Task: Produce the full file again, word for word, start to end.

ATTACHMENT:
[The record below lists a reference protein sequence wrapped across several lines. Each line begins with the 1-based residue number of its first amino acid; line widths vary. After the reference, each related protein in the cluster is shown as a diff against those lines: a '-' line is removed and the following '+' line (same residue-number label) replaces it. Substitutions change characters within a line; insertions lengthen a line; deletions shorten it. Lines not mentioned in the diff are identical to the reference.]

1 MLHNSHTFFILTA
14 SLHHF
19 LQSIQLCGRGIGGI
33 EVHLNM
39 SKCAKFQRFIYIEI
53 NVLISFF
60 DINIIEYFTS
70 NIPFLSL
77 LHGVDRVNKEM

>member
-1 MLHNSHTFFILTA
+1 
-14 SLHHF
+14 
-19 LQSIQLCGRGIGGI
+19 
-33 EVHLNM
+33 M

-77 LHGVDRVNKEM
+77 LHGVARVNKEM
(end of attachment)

[The record below lists a reference protein sequence wrapped across several lines. Each line begins with the 1-based residue number of its first amino acid; line widths vary. After the reference, each related protein in the cluster is shown as a diff against those lines: a '-' line is removed and the following '+' line (same residue-number label) replaces it. Substitutions change characters within a line; insertions lengthen a line; deletions shorten it. Lines not mentioned in the diff are identical to the reference.]

1 MLHNSHTFFILTA
14 SLHHF
19 LQSIQLCGRGIGGI
33 EVHLNM
39 SKCAKFQRFIYIEI
53 NVLISFF
60 DINIIEYFTS
70 NIPFLSL
77 LHGVDRVNKEM

>member
-1 MLHNSHTFFILTA
+1 
-14 SLHHF
+14 
-19 LQSIQLCGRGIGGI
+19 
-33 EVHLNM
+33 M

-77 LHGVDRVNKEM
+77 LHGVARVNKEM